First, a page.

Shifting to academic highlights, Caner said, “We are putting together programs where our graduates can be both missionaries and professionals” in order to equip a generation of tentmakers.

TMC’s Bachelor of Arts in Interdisciplinary Studies, such as Psychology/Missions or Pre-Med/Missions, e.g., will equip students with valuable career training that will open doors around the world for them to employ their missionary training.

“I want to make sure that we give students every opportunity to realize that they all walk the way of missionaries” regardless of career choice. The “tentmaker” approach to TMC’s degrees “is really going to represent us in the future,” Caner said. “I don’t know of any school that does this. I don’t know of any at all. This is a unique program.”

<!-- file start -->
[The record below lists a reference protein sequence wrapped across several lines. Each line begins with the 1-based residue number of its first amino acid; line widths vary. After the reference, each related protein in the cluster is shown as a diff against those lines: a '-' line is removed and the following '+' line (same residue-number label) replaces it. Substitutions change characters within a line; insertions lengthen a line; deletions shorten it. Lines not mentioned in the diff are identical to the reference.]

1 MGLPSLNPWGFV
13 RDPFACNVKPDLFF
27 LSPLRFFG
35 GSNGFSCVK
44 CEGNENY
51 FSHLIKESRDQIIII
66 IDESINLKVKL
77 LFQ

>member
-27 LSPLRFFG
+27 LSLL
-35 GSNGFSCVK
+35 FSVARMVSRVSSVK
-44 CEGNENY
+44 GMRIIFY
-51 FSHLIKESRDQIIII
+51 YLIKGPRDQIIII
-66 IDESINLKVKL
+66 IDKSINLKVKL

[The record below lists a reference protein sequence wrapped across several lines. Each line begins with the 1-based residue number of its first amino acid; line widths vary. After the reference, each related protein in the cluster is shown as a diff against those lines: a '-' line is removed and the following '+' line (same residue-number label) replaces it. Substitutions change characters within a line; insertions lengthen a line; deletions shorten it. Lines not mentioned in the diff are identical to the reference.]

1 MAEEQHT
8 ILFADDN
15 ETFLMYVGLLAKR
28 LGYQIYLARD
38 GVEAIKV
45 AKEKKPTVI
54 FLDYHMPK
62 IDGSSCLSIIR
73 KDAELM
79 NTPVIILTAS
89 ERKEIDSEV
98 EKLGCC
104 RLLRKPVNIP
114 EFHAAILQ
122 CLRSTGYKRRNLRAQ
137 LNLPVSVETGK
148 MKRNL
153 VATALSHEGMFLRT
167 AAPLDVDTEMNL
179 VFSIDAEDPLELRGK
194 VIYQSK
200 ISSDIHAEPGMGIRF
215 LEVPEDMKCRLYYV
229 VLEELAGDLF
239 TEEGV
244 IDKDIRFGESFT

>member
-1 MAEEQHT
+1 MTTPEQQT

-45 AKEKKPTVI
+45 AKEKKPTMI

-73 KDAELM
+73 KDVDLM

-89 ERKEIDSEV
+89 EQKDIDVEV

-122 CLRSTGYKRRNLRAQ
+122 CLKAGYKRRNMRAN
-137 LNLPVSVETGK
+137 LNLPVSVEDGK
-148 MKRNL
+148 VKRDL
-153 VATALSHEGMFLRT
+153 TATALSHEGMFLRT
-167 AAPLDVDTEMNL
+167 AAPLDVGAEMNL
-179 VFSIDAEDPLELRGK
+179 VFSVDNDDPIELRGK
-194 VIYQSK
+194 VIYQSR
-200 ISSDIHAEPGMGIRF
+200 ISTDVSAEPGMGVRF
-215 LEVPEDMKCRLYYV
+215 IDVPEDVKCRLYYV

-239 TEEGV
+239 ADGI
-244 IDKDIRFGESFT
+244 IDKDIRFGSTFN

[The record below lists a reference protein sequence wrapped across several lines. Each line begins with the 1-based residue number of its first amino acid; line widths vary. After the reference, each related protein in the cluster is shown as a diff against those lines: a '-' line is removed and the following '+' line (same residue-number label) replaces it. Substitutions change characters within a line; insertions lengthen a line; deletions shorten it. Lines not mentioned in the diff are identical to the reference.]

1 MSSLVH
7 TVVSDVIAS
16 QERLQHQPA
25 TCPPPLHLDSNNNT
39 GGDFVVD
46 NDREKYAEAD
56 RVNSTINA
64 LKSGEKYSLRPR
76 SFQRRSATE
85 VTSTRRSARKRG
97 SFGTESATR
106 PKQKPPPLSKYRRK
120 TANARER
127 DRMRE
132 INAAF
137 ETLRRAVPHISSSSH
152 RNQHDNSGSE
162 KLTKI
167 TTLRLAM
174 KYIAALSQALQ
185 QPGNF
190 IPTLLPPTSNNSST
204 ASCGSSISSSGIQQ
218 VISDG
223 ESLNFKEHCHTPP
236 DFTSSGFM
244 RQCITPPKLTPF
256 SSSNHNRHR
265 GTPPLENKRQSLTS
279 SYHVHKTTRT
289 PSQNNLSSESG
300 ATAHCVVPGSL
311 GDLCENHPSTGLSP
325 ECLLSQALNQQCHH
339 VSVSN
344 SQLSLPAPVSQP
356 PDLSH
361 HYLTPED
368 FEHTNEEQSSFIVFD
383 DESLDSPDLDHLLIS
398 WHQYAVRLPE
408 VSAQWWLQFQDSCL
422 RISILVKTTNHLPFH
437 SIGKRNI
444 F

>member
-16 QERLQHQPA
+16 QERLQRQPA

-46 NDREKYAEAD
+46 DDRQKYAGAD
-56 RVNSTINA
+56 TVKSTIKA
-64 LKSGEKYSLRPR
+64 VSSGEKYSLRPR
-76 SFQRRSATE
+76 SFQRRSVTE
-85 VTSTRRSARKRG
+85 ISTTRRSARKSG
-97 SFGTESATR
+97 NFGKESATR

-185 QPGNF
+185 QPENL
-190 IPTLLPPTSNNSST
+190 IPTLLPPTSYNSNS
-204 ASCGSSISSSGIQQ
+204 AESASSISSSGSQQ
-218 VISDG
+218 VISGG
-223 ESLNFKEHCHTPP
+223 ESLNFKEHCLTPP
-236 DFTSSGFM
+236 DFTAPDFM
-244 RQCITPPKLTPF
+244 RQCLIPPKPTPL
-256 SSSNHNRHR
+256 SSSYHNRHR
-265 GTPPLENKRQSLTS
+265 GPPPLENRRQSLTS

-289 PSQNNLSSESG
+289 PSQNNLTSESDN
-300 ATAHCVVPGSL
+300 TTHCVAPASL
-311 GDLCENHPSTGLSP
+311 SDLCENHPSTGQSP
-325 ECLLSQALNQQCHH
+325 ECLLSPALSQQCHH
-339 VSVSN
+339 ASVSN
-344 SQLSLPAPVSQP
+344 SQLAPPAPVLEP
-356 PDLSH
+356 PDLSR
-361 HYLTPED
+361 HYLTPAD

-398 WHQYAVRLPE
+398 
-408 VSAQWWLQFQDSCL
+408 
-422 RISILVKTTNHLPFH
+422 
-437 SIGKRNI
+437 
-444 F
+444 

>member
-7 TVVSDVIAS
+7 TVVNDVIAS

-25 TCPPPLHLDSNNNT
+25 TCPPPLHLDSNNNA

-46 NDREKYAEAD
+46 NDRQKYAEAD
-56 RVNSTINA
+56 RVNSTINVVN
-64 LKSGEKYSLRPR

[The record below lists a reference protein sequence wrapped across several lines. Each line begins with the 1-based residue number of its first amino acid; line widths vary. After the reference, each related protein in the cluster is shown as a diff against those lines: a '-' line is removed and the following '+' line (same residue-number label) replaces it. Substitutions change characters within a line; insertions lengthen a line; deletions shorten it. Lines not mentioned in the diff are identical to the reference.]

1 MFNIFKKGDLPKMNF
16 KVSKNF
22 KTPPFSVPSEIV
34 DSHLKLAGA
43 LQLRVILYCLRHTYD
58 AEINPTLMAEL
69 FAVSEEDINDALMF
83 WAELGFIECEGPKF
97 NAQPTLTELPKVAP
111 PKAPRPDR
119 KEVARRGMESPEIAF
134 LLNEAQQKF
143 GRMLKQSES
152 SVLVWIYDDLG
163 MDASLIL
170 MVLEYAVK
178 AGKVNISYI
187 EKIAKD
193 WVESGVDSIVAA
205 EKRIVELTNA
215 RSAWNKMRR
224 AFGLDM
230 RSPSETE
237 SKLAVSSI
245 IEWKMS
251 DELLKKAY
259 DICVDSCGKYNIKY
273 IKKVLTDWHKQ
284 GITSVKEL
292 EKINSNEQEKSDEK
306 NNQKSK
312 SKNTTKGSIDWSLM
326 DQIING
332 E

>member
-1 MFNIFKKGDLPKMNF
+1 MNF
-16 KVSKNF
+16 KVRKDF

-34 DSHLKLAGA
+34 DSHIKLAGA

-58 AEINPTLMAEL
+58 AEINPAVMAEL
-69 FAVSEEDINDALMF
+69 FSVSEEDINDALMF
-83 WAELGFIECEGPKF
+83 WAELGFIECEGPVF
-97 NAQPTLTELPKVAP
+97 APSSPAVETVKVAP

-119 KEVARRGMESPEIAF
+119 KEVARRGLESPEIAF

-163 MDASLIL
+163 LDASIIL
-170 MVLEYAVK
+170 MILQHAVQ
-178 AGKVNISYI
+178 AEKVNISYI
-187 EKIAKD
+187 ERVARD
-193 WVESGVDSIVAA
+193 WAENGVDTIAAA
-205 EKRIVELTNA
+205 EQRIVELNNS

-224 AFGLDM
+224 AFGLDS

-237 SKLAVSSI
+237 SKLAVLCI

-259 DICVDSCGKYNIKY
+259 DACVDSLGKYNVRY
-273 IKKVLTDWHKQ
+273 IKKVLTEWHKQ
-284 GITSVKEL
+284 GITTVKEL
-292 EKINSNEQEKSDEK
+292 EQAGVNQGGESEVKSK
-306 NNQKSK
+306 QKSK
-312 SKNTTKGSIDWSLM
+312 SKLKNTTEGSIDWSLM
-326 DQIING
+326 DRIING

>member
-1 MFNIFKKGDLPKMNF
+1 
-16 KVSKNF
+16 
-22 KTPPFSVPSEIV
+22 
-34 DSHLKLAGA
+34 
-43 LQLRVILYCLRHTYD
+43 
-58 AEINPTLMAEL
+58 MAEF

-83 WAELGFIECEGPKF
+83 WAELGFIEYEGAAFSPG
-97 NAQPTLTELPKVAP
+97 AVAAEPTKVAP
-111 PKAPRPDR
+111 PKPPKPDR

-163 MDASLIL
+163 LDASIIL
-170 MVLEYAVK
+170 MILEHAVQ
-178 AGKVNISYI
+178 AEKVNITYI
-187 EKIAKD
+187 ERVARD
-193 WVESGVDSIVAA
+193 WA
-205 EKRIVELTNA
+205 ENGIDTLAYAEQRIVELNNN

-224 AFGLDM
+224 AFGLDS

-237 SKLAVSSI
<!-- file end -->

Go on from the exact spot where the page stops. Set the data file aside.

Institutional goals for Truett-McConnell include the expansion of existing programs to middle school education, business, and a bachelor of science in nursing. Other goals include new space for batting cages, wrestling practices, and weight training.

A new job/ministry placement center is needed. Caner told trustees that the number of students in ministry has quadrupled since 2008, from 38 to 160.

Regarding a goal for increased marketing, Caner said, “We will need to advertise ourselves much more frequently and efficiently in the future in order for us to become a regional, and ultimately, national university.”

Concluding his report, Caner told trustees that noted Christian apologist and author Dr. Norman Geisler would be the speaker for TMC’s 2012 graduation service.

In other action, trustees elected by acclamation a new chairman, Gary Jarnagin, minister of senior adults and education at Salem Baptist Church, McDonough, Ga. He succeeds Mike Dorough, minister to students at 2nd Baptist Church, Warner Robins.